Constraint on credit a growing concern for new and established housing: NAB

Constraint on credit a growing concern for new and established housing: NAB
Constraint on credit a growing concern for new and established housing: NAB

For the tenth consecutive quarter, property experts identified tight credit as the biggest constraint on new housing development in the country, according to the latest NAB Residential Property Survey.

Moreover, they said it was causing more concern than at anytime since mid-2011.

Clearly, intensified lending scrutiny by banks and APRA-inspired tighter credit policies has played a key role.

Tight credit was also singled out as the biggest constraint for new housing development in all states - particularly in NSW where it was viewed as a ‘very significant’ constraint.

The overall level of concern over rising interest rates also grew. It was seen as being most problematic by property professionals in NSW and SA/NT and least problematic in VIC.

Property professionals overall were less concerned about all other factors, especially around lack of development sites and labour availability.

Constraint on credit a growing concern for new and established housing: NAB

Access to credit remains the most ‘significant’ impediment for buyers of existing property as well according to surveyed property professionals.

It was also seen as a much bigger issue than in the last survey and more so than at any time since the Survey began. In fact the property experts surveyed in all states considered access to credit to be the most ‘significant’ issue in their state.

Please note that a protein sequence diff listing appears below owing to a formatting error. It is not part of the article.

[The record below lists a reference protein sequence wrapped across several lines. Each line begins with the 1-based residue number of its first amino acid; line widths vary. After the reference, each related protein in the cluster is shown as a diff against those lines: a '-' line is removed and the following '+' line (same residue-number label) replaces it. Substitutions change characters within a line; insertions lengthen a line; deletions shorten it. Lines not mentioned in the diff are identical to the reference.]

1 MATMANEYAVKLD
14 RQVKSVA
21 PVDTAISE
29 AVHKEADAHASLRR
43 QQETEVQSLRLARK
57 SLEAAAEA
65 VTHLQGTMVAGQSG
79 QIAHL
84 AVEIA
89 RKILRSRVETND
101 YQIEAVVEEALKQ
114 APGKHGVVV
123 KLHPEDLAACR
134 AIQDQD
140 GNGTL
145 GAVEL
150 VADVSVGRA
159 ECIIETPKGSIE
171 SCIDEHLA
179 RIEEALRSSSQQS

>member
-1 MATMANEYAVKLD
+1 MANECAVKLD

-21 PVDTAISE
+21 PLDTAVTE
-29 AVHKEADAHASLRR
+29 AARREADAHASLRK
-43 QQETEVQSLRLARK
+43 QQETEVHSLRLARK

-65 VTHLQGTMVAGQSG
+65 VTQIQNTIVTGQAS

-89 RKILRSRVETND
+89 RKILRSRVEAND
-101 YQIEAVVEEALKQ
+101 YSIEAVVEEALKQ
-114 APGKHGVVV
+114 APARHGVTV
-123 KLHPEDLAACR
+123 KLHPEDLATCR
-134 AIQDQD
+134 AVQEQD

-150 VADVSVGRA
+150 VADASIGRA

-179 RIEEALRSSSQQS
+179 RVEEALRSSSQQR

Rising interest rates replaced employment security as the second biggest issue for buyers of existing property in Australia - and in all states expect VIC (house price levels) and WA (employment security).

Constraint on credit a growing concern for new and established housing: NAB

Heightened concern about interest rates is consistent with NAB’s view of the market.

The author's of the survey stated:

"We expect growth to remain above trend which should see the labour market tighten, wages growth lift and inflation more broadly begin to rise.

"As spare capacity is reduced, and inflationary pressures become more evident, the degree of accommodation in monetary policy will be gradually reduced, with the RBA starting a process of rates normalisation towards a more neutral setting."

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Nab Loan Restrictions

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